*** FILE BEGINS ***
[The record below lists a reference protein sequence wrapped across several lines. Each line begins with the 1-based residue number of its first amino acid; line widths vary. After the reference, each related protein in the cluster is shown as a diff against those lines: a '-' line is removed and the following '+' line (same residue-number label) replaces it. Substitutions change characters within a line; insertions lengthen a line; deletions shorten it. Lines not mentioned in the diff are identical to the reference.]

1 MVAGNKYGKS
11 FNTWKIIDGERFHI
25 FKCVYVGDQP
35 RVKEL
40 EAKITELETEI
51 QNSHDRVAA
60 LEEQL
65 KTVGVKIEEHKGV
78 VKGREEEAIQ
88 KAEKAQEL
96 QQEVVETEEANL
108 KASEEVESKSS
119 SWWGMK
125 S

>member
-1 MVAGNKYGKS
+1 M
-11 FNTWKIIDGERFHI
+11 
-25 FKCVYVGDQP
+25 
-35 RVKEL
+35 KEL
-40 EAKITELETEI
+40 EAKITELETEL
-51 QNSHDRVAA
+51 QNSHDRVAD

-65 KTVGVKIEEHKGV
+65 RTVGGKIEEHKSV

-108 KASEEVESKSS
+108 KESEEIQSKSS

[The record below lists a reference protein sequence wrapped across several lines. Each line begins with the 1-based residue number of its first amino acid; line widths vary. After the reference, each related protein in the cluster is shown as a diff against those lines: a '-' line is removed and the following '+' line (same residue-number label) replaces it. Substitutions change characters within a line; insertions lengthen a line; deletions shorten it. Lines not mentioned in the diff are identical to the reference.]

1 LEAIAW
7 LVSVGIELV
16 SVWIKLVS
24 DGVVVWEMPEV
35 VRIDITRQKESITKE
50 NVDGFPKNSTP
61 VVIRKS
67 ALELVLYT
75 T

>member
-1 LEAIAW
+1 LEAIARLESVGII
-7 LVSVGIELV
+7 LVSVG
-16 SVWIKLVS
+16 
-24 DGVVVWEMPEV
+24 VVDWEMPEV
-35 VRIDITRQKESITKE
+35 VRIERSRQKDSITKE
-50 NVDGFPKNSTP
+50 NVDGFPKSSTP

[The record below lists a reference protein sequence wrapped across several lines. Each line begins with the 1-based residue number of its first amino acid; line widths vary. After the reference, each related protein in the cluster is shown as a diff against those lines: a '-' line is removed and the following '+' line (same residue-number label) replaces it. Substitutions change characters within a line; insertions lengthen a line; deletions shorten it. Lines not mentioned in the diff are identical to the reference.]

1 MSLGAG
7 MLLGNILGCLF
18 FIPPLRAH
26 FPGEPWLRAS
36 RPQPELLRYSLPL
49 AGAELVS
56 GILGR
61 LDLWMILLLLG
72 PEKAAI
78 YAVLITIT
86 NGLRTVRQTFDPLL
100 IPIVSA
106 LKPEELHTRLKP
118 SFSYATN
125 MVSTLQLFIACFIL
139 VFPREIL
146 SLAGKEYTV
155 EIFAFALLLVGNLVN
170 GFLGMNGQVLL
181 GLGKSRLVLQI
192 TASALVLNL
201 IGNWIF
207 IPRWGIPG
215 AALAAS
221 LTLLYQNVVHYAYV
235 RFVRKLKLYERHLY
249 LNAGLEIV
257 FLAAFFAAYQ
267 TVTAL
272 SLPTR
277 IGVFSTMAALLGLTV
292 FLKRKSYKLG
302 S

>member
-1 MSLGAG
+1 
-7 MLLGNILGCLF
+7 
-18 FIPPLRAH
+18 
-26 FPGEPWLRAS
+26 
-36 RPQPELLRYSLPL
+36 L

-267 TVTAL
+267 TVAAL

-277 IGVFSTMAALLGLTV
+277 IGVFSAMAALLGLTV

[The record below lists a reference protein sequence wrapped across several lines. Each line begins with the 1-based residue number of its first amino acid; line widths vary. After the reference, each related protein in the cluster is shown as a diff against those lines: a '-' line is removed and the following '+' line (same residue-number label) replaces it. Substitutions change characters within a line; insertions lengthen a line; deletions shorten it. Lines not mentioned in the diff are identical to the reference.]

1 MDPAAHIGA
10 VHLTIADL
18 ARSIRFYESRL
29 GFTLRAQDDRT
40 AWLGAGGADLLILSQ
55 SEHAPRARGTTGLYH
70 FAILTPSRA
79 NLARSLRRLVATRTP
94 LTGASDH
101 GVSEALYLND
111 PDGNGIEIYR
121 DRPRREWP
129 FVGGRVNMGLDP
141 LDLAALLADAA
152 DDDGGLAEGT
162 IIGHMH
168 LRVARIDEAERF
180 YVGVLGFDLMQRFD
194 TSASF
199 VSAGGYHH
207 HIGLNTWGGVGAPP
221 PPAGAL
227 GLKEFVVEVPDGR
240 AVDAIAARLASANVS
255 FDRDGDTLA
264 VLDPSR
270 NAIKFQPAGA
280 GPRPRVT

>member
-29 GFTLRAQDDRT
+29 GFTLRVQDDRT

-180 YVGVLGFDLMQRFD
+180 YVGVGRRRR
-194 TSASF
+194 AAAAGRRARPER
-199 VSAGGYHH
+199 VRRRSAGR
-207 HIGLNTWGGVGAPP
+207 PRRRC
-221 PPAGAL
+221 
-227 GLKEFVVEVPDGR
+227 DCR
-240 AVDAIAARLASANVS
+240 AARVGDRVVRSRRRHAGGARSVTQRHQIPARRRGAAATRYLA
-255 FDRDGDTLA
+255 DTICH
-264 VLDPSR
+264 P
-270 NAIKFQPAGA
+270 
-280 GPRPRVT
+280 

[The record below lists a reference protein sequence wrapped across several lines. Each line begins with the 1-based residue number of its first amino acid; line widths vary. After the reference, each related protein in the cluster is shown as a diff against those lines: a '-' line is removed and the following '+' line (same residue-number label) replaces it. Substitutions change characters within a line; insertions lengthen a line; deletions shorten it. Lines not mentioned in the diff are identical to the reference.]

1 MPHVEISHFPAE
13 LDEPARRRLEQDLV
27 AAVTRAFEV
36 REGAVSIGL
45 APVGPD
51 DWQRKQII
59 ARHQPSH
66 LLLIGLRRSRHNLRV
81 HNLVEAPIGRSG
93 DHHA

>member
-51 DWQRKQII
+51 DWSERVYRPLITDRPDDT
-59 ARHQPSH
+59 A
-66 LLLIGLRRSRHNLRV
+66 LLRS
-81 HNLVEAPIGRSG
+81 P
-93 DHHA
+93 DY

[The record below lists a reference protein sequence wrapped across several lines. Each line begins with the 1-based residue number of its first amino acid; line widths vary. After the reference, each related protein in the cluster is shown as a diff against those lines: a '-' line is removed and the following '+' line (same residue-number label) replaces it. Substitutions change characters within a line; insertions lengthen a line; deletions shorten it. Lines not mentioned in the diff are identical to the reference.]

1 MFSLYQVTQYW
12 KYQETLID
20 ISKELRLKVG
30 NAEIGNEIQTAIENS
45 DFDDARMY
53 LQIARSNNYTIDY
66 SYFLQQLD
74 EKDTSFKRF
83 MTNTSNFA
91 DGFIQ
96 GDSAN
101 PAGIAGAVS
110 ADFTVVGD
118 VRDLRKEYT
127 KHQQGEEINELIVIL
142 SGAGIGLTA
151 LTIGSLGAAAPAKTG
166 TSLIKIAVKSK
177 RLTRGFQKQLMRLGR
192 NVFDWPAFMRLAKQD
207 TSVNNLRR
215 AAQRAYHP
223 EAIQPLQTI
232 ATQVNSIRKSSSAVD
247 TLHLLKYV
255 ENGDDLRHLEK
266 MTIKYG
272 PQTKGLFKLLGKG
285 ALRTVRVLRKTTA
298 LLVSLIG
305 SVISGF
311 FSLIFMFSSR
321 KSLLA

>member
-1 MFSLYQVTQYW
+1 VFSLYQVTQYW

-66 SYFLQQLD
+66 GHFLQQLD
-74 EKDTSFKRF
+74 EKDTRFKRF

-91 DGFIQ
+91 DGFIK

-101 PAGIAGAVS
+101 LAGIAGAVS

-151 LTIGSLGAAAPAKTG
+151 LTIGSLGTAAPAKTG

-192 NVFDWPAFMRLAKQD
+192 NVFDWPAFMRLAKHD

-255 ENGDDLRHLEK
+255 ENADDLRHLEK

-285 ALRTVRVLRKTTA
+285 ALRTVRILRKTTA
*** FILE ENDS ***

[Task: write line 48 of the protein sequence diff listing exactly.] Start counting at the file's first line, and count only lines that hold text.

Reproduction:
-16 SVWIKLVS